Edgar, a leading academic obstetrician/gynaecologist in the United States at the beginning of the 20th century, explored a number of interesting aspects of pregnancy and childbirth in his 1903 textbook on obstetrics.
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James Clifton Edgar, the son of James Alexander and Mary Eliza Coe Edgar, was born in New York on 14 June 1859. He attended St Paul’s School at Concord, New Hampshire, and Lafayette College from which he received the degree of PhB in 1882 and MA in 1884. In 1884 he graduated MD from New York Medical College standing first in a class of 180 students. During 1885–1887, Edgar served as an interne, assistant curator, and attending physician specialising in diseases of women at Bellvue Hospital, New York. This was followed in 1887–1888 by the post of instructor in pathology at New York University. Next he spent a year abroad undertaking postgraduate studies at the Royal Frauenklinik in Munich and at the Prague Maternity Hospital. On returning he lectured on obstetrics at New York University, being appointed adjunct professor (1889), associate professor (1892), and full professor in 1898 (fig 1). Two years later in 1990, he was appointed professor of obstetrics and clinical midwifery in Cornell University Medical College, a post he held until 1926 when he became emeritus professor. During these years he built up a large private practice and served on the staff of a number of hospitals including the Bellvue Lying-In, the Mother’s and Babies Hospital, Manhattan Maternity, the New York Maternity, the Jewish Maternity, and the Greenwich Hospital. He retired from medical practice in 1932.
Edgar was a fellow of the American College of Surgeons and of the New York Academy of Medicine. Among the many other societies of which he was a member were the American Gynecological Society, the American Medical Association, and the New York Obstetrical Society. He was president of the latter in 1908. He was also a corresponding fellow of the Munich Gynecological Society.
The end of the 19th century saw great changes in practice as obstetrics developed from being a medical speciality to becoming more a surgical one. Edgar was intensely interested in these changes and took an active interest in all advances in scientific obstetrics. Although his teaching methods were delightfully informal, he impressed his audience by his ability to identify and emphasise facts that were really important. He was greatly respected and indeed revered by his students.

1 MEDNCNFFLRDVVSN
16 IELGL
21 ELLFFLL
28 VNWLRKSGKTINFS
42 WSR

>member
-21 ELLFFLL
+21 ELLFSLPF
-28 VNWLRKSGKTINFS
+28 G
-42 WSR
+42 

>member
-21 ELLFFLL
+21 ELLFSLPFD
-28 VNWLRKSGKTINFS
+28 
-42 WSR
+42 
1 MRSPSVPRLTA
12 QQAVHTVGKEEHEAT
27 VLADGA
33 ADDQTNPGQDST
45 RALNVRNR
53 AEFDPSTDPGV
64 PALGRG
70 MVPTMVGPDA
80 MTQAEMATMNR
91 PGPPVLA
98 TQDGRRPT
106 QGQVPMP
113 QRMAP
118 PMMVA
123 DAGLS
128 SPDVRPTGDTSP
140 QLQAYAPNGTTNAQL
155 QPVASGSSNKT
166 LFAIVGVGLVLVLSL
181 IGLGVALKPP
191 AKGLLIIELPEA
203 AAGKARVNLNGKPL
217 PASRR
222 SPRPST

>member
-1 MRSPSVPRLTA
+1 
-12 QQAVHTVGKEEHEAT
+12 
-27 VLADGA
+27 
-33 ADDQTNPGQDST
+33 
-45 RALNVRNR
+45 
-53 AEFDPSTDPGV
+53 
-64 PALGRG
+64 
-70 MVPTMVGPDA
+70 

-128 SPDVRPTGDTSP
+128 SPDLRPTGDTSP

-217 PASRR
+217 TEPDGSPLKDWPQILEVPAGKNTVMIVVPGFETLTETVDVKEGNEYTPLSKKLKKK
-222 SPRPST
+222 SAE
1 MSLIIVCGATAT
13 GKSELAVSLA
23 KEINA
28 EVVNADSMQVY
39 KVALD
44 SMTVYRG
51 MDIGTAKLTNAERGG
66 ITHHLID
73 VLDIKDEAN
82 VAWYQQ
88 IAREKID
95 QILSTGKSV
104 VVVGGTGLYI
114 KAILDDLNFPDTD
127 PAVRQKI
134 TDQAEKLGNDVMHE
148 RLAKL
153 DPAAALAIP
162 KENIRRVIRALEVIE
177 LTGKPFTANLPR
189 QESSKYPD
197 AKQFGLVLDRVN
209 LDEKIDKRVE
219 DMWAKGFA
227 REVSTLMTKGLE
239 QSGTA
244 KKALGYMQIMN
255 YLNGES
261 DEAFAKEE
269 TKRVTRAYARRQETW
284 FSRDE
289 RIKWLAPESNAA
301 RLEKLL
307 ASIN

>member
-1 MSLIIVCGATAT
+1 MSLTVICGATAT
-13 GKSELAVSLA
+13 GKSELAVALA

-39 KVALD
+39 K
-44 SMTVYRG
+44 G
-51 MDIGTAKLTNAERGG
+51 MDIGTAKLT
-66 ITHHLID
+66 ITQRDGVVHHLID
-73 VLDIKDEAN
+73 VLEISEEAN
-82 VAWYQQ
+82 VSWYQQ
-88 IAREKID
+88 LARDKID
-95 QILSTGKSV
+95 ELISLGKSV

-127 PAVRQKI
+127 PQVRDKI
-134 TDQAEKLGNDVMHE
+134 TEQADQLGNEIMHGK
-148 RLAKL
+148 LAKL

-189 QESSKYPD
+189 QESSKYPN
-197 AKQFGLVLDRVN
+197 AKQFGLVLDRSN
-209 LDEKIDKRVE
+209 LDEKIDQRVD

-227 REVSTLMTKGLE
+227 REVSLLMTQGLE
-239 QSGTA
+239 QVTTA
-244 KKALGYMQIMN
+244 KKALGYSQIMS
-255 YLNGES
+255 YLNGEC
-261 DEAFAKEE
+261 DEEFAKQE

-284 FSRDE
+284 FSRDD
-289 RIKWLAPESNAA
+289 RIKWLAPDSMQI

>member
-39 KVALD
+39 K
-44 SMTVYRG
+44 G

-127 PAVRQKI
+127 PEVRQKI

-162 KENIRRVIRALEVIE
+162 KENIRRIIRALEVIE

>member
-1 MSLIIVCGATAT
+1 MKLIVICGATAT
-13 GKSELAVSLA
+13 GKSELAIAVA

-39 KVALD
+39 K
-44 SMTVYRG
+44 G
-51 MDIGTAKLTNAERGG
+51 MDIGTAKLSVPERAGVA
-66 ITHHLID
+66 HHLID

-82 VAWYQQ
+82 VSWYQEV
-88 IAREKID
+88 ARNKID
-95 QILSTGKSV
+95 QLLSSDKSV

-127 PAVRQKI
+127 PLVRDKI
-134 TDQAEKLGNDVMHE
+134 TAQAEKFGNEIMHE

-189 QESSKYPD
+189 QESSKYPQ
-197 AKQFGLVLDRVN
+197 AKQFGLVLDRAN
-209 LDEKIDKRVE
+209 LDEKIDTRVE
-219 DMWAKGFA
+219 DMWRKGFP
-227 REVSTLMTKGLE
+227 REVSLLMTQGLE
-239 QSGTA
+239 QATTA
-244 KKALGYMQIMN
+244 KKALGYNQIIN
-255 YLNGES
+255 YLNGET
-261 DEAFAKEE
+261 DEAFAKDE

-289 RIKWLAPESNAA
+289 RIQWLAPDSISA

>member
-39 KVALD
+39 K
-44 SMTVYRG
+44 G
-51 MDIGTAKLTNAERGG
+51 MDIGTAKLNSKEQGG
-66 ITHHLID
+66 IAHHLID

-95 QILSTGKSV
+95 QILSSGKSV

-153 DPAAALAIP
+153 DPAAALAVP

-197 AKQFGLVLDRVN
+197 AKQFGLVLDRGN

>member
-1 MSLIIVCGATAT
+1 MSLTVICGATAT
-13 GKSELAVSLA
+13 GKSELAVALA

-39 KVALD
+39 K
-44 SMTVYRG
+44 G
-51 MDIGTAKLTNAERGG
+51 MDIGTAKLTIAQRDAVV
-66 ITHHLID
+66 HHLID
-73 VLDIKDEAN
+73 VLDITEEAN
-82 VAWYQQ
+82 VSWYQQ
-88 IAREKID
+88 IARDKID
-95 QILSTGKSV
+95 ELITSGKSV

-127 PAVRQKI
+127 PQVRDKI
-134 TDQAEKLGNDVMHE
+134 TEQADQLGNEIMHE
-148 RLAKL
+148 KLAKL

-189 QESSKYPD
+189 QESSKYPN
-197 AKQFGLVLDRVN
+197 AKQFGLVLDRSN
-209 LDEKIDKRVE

Edgar was the author of a number of articles in medical journals and books. Easily his most important publication was his textbook The practice of obstetrics, first published in 1903 and running through five editions. The extracts that follow are taken from the 1st edition.1 They give a flavour of his lively and interesting approach to the subject.
On drug abuse during pregnancy1
“Alcoholism: It was not until 1900 that Nicloux was able to demonstrate that the drug in question enters the fetal circulation. He gave a woman milk-punches after she was well along toward delivery, and was able to distil some of the alcohol from the blood of the umbilical vein. In regard to the effects of alcoholism on pregnancy, as studied in a series of chronic drunkards, there is no evidence of any strong tendency to abortion. Still-birth is quite common, but the principal effect of alcohol upon the fetus is shown in the extraordinary tendency to nervous and cerebral disease, malformation, and degeneracy exhibited by these children as they grow up. Alcohol in the fetal circulation tends to arrest the highest development.Morphinism: In pregnant morphinomaniacs no especial tendency to abortion or premature delivery has been noted. The children born to such women often appear healthy in every respect. Morphin, however, has been recovered from the fetal tissues. There is considerable evidence that the fetuses are more likely than others to require resuscitation at birth. I have observed that attempts at withdrawal of the morphin during gestation have been followed by excessive fetal movements, which again subsided when the use of the drug was renewed. This phenomenon suggest that the fetus has acquired a tolerance to the narcotic.Nicotinism: The pregnancies in many tobacco factories, etc., are not interrupted, although there is a very high mortality among the children of these women. Nicotinism tends to the production of weak, undersized fetuses with a high degree of secondary mortality.”